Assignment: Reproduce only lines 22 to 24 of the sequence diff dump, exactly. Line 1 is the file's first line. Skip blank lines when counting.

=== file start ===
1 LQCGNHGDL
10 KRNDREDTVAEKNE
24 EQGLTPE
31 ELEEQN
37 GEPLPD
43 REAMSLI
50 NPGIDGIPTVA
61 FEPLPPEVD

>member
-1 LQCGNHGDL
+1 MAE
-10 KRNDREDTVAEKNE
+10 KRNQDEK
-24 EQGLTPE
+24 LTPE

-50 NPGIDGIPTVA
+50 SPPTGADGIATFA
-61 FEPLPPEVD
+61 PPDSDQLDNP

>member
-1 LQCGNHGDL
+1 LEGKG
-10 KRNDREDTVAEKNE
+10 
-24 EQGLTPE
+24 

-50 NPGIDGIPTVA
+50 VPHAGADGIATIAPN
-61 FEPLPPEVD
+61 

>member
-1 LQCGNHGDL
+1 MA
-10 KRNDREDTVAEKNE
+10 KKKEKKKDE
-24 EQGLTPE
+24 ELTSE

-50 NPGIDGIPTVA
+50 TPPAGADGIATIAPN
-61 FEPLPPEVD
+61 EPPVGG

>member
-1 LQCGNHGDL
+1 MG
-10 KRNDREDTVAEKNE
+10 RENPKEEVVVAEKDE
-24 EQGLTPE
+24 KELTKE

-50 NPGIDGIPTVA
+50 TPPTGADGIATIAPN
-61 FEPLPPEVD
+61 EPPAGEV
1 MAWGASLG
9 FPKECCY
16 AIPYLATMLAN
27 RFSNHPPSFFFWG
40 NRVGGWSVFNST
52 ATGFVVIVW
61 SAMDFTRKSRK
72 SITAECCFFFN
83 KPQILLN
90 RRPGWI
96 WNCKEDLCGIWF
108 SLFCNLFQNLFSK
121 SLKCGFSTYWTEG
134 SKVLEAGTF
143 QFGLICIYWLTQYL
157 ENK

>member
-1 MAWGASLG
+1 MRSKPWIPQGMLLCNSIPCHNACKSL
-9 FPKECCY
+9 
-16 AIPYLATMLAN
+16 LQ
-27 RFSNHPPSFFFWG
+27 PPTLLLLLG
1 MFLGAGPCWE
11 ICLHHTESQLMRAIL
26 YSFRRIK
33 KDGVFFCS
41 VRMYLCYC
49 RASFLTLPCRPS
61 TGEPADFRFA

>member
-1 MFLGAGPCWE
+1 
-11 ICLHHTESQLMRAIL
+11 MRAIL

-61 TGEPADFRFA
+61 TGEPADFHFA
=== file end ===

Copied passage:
+1 LEGKG
-10 KRNDREDTVAEKNE
+10 